Firefighters break into Kavanagh College in upper York Pl
as they fight a fire about 10.30 pm on Saturday. Photo by
A burning classroom at Kavanagh College and a fire at the
Green Island landfill - initially feared to involve dangerous
chemicals - had Dunedin firefighters scrambling to respond over
The fires erupted within 90 minutes on Saturday night and
fire appliances from across the city responding, Senior
Station Officer Lindsay Rae, of the Dunedin Central station,
The first, at the Green Island landfill, began about 9pm on
Saturday inside the Beta Antifreeze building next to the
landfill and resource recovery centre.
The second occurred at 10.20pm inside the clothing and
textile room at Kavanagh College, extensively damaging the
classroom and destroying sewing machines and other equipment,
all of which was insured, school principal Tracey O'Brien
It appeared industrial dehumidifiers being used to dry the
room after flooding from a burst water pipe may have caused
the fire, he said.
Mr Rae said four fire appliances, a mobile command unit and
about 20 firefighters were already ''stretched'' at the Green
Island landfill when the Kavanagh College fire began.
Fortunately, members of the Ravensbourne volunteer brigade
had been moved to the central city station as a contingency,
in case there were any further callouts in the central city
while so many resources were being used at the Green Island
landfill fire, he said.
The volunteers were then sent to the Kavanagh College fire
when the call came in, and were credited by Mr O'Brien with
helping prevent the fire from spreading to other classrooms.
Mr Rae said it was a busy few hours for the city's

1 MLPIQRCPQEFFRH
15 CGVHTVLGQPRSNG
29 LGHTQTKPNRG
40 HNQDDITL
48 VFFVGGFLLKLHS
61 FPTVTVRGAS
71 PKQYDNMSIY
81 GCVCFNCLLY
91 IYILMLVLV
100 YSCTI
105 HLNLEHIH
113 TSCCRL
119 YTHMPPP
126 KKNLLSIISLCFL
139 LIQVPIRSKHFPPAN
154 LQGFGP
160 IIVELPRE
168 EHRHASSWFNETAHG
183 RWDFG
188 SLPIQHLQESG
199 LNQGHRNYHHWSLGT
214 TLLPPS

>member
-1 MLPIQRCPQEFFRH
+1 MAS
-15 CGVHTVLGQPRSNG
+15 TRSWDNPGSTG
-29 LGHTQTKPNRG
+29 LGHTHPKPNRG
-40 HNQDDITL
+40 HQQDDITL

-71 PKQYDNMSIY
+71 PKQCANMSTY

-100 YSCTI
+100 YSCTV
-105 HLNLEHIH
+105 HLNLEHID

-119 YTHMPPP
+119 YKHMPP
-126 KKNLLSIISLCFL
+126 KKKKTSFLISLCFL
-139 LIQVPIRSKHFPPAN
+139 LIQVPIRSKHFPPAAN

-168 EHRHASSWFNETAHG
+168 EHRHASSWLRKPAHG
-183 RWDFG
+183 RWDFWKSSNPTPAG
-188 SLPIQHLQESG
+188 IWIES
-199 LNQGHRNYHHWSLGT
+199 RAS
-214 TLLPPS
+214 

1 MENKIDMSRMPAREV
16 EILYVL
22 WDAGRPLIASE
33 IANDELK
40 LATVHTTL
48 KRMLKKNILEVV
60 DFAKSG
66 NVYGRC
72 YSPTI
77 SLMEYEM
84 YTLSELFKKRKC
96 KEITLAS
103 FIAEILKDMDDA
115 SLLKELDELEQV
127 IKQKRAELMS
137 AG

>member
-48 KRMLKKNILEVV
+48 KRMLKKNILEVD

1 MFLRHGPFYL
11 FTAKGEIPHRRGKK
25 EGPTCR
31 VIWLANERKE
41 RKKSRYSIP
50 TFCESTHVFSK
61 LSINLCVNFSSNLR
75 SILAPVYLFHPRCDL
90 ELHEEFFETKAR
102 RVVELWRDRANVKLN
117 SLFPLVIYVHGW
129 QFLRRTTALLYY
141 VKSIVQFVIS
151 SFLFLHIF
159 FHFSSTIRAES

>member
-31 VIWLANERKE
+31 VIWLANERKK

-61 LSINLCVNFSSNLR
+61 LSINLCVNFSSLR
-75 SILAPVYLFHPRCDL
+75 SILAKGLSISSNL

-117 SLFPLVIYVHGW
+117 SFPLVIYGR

firefighters, with units from Cental Dunedin joined by others
from around the city at the landfill.
Firefighters used breathing equipment while fighting the
fire, and a Fire Service spokesman said some were put through
decontamination procedures as a precaution afterwards.
Mr Rae said it was initially not known what was inside the
antifreeze recycling building, meaning it was treated as a
hazardous materials callout, but nothing ''horrific'' was
The building's equipment was used to boil used antifreeze to
separate it from the water it contained, he said.
The exact cause was yet to be confirmed, but fire
investigators were ''looking pretty hard at the separating
plant, because there's heat involved'', he said.
Dunedin City Council solid waste manager Ian Featherston said
the council leased the site to Beta Antifreeze, but smoke
detectors inside the building had worked and the landfill's
operation was not affected.
Mr O'Brien said damage to the college's classroom and
equipment would come at a ''fairly significant'' cost, but
the school was fully insured.
He credited firefighters with stopping the fire from
spreading, restricting it to one classroom and with only
''minor'' smoke damage beyond that.
He hoped the room could be refurbished in time for the start
of the next school year, but that would depend on the
availability of contractors and insurance matters.